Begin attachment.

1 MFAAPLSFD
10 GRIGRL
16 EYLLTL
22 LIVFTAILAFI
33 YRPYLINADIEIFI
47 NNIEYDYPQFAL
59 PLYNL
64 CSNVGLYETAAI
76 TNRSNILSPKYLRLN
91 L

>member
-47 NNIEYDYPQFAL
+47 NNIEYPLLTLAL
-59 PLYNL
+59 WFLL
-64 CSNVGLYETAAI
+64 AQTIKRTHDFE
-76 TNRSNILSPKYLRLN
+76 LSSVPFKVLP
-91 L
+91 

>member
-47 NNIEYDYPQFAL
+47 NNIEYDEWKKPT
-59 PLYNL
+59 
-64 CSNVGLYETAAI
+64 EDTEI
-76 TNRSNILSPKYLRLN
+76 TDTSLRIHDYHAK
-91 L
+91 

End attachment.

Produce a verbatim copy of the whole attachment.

1 MFAAPLSFD
10 GRIGRL
16 EYLLTL
22 LIVFTAILAFI
33 YRPYLINADIEIFI
47 NNIEYDYPQFAL
59 PLYNL
64 CSNVGLYETAAI
76 TNRSNILSPKYLRLN
91 L

>member
-47 NNIEYDYPQFAL
+47 NNIEYPLLTLAL
-59 PLYNL
+59 WFLL
-64 CSNVGLYETAAI
+64 AQTIKRTHDFE
-76 TNRSNILSPKYLRLN
+76 LSSVPFKVLP
-91 L
+91 

>member
-47 NNIEYDYPQFAL
+47 NNIEYDEWKKPT
-59 PLYNL
+59 
-64 CSNVGLYETAAI
+64 EDTEI
-76 TNRSNILSPKYLRLN
+76 TDTSLRIHDYHAK
-91 L
+91 